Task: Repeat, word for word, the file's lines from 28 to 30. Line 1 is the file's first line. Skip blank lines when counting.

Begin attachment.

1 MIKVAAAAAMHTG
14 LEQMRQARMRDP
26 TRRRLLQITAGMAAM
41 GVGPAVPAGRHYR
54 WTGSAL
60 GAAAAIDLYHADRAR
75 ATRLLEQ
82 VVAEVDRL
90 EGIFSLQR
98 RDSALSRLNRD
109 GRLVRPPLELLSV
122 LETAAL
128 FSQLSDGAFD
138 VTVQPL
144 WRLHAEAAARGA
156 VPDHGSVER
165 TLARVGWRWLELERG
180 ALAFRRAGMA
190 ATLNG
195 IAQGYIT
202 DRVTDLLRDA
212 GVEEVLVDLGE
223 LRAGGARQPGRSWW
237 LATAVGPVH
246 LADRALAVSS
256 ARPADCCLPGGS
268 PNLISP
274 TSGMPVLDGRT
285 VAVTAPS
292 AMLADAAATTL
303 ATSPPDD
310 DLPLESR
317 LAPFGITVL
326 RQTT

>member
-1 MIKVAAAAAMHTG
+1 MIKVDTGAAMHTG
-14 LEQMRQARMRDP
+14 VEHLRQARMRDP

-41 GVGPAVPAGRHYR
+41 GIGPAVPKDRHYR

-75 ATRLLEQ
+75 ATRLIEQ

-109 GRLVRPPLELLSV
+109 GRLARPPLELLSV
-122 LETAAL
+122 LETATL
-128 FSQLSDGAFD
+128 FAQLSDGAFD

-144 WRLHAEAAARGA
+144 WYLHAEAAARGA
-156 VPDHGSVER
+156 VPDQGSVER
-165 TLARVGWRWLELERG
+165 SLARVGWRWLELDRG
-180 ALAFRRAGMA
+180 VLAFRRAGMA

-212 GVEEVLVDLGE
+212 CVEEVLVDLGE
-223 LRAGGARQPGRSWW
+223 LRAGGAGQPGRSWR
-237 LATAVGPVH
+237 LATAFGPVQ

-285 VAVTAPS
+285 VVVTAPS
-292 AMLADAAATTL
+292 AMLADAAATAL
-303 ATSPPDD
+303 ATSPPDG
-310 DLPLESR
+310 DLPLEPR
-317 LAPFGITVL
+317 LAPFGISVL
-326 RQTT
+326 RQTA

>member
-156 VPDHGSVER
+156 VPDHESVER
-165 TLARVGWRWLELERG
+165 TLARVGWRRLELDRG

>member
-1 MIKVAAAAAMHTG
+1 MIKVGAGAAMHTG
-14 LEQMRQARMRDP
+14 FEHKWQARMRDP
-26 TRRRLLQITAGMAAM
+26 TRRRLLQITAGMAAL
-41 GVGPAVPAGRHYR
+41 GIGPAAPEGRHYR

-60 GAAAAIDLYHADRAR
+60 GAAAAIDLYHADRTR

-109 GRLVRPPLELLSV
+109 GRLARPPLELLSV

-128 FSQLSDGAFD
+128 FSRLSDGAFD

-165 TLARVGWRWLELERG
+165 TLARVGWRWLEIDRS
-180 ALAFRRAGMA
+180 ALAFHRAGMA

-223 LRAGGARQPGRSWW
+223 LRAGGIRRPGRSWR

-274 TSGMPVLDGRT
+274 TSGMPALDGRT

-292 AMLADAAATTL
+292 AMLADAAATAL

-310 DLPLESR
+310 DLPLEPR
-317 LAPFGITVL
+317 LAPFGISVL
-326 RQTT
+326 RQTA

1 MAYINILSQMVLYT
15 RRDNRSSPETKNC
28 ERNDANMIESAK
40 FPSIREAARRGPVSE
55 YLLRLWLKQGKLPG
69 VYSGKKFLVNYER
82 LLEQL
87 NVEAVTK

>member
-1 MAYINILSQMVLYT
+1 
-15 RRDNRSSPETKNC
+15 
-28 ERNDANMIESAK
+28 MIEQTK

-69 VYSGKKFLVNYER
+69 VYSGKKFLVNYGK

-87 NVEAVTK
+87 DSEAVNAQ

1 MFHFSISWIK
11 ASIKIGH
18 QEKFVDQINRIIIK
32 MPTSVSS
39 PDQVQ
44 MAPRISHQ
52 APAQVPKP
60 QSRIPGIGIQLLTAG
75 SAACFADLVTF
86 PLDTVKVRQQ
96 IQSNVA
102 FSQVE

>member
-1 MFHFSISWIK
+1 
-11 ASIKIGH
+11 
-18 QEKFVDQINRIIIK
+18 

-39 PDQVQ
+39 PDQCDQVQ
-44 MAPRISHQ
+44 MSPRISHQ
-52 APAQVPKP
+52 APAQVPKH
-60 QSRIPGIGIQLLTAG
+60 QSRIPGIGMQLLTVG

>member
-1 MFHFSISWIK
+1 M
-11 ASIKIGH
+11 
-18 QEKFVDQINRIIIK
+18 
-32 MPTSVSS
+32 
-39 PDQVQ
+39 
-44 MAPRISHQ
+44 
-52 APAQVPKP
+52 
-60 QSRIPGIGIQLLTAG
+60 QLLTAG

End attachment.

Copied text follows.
274 TSGMPVLDGRT
285 VAVTAPS
292 AMLADAAATTL